airlockalpha.com

Genre Nexus - We Get Entertainment 1701 News |  Airlock Alpha |  Inside Blip |  Rabid Doll

Sign-In [?]

Twitter Facebook Mailing List RSS Feed

'Fringe' - Of Human Action

Shudder with fear if a teenager were ever to get their hands on mind control drugs, for we would be but puppets for them to play with

This review may contain spoilers.

Just when you thought the world might be a better place with corporations conducting genetic and pharmacological research, you see the dark side of what they could really be doing. They say they are looking for ways to cure diseases and overcome global warming, but what if that were just a cover for their more notorious experiments. In this episode, we got to see the darker side of Massive Dynamic and it was just as disturbing as feared all along.

Just like in the kidnapping scenario, it was not the two big scary men that were the culprits, it was the young innocent looking boy.

Mind-control; the phrase alone sends shudders up and down one's spine. To strip a person of their free-will and force them to act as a puppet to dance for a sociopathic master is diabolical.

The entire episode was one big shell-game. Nina Sharp (Blair Brown) and Dr. Carson (Andrew Airlie) knew all along that Tyler (Cameron Monaghan) had been fed brain-wave enhancing drugs. It should have been therefore no surprise that the kid would one day make use of his special abilities and act out. Lying to him about the death of his mother only fueled his rage and sparked the out-of-control killing spree that he ultimately engaged in. How many times have we told scientists that they cannot play "god," but they refuse to listen and we all suffer at the hands of their arrogance?

All in all, it was a highly disturbing episode: both watching Tyler strip each person of their free-will and force them to commit heinous acts of violence to others and themselves, and watching how easy it was for Massive Dynamic to sit back and simply observe it all. Do they have no conscience? No sense of accountability and responsibility?

It was horrific to play witness to this callous disregard for human life. May God forgive them all for attempting to take his job.

What Worked

It was a taut episode in pacing, storytelling, and character interaction. With the clock running down to meet the kidnapper's demands, everyone sprung to action. Olivia's (Anna Torv) skeptical observation, "Money, all they want is money?!" was first real clue. Why kidnap a scientist's son if the goal is to just get money? There had to be an ulterior motive. In the end it was love. The boy simply wanted to find his mother. Anyone who got in the way was simply eliminated.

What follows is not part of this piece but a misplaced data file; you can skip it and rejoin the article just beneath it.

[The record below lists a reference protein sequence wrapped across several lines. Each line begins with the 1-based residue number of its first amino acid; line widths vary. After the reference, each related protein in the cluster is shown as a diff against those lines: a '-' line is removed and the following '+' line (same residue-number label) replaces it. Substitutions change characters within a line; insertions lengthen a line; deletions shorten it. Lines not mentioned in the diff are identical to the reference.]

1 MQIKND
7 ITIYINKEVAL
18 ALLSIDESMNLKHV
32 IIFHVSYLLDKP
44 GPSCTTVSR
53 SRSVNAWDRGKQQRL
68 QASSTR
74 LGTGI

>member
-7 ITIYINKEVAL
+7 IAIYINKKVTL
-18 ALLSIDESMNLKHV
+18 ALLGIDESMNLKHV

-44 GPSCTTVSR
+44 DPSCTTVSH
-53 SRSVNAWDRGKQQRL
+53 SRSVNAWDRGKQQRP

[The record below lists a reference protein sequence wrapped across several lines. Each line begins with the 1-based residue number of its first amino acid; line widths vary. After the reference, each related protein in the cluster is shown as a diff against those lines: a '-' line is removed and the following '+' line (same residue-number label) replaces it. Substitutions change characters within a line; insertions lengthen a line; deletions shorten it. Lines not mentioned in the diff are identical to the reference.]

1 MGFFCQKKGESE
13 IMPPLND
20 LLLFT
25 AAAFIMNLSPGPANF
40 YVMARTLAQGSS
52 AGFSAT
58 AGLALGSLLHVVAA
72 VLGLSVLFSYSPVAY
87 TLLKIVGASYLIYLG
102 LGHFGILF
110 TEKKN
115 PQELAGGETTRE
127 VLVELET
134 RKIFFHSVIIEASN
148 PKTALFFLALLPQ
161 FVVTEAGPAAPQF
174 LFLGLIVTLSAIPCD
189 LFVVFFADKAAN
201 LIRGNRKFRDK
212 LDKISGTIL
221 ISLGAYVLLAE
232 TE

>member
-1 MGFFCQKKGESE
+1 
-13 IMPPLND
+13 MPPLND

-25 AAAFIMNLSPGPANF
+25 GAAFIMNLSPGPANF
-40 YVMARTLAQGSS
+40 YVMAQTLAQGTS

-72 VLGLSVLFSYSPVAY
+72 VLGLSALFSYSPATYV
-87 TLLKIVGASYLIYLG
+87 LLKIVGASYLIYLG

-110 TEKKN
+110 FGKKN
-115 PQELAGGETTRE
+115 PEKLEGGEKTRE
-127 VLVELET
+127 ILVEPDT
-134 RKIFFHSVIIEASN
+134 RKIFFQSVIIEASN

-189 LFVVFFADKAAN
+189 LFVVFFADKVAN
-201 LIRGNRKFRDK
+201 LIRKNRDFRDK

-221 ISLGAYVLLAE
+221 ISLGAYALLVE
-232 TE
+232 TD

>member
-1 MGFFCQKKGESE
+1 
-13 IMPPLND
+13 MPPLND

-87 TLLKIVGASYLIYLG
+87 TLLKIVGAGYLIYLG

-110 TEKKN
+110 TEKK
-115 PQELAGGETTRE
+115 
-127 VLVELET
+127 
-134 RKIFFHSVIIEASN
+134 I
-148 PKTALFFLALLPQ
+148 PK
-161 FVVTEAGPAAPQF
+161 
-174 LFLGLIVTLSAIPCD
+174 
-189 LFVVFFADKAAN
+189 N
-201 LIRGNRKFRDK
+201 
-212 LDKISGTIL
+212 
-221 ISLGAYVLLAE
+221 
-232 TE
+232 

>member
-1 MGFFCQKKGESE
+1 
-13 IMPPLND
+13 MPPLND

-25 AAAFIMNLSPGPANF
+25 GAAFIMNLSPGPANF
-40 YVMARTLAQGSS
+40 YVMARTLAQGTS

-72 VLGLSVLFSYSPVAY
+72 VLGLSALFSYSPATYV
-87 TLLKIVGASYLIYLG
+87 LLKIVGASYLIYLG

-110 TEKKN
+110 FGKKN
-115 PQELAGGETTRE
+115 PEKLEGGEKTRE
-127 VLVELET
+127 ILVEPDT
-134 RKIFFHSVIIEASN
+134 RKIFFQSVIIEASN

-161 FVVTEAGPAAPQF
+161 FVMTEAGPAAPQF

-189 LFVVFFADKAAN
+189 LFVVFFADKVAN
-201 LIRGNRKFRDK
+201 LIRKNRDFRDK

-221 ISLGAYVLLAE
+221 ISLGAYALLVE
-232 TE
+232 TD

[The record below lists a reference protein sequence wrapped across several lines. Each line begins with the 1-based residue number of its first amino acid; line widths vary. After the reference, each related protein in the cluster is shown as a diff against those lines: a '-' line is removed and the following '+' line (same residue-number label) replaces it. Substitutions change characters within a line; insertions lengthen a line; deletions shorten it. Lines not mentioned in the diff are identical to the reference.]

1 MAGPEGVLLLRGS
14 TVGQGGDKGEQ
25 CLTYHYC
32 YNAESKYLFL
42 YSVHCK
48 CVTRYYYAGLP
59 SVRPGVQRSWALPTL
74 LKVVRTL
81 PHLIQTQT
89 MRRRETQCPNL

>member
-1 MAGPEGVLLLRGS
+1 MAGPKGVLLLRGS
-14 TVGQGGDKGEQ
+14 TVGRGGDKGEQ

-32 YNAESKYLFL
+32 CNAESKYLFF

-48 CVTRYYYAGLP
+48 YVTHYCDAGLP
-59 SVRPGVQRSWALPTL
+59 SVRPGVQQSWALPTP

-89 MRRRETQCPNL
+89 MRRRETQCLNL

It was a gripping story with much emotional resonance. Particularly as Peter (Joshua Jackson) tried to bond with the boy and asked, "What did your dad do to you anyway?" To which Tyler replied, "He told me my mother was dead." Even Peter could not find fault with the kid's anger over such a cruel thing to tell a child -- that his mother was dead when she wasn't.

There was also some fun dialogue, like when Peter observed that using "white noise" to block out the mind-control influence was absurd and said, "A teddy bear versus mind-control spies, those guys don't stand a chance." Or when Peter sarcastically told Tyler, "You managed to kidnap yourself. Congratulations. You're a criminal mastermind."

By far the funniest moment was seeing Walter (John Noble) and Astrid (Jasika Nicole) at Massive Dynamic wearing the aluminum foil hats and Walter said, "I don't trust them here. I think they're trying to read my thoughts." It was a funny visual, but there was also a grain of truth in it. That's classic Walter. He may look and sound like a lunatic, but he's usually right.

It was also cool learning a bit more about how potentially mind-control could work or be developed through pharmaceutical drug enhancement and whether there would be any way to control or combat it if it were ever achieved. The elimination of "white noise" as an effective filter and the need to upgrade to an electromagnetic pulse scrambler in order to disrupt the person's brain waves was fascinating. Additionally, it gave us food for thought that the human brain is a computer and can be hijacked at any moment with the proper commands. Maybe Walter's aluminum hat idea isn't so crazy after all.

What Didn't Work

It did seem a bit ludicrous that Tyler would simply be allowed a free-pass after all he had done. Peter said it best when he said, "Kid goes on a killing spree and all they're going to make him do is talk it out with a bunch of shrinks?!" Surely, our government would not simply turn the kid back over to Massive Dynamic after killing so many law enforcement personnel.

Giving Credit Where Credit Is Due

"Fringe" stars Anna Torv, Joshua Jackson, John Noble, Lance Reddick, Blair Brown, Jasika Nicole. "Of Human Action" was written by Glen Witman and directed by Robert Chiappetta.

'Fringe' airs Thursdays at 9 p.m. on Fox.

About the Author

Tiffany Vogt is a contributing writer for Airlock Alpha, writing the column 'The TV Watchtower' and lives in Los Angeles. She loves science-fiction and is addicted to sci-fi films and television shows and attends as many conventions as her busy work schedule will allow.
Email author

Tags:

You might also like:

Genre Nexus Community

Visit our forums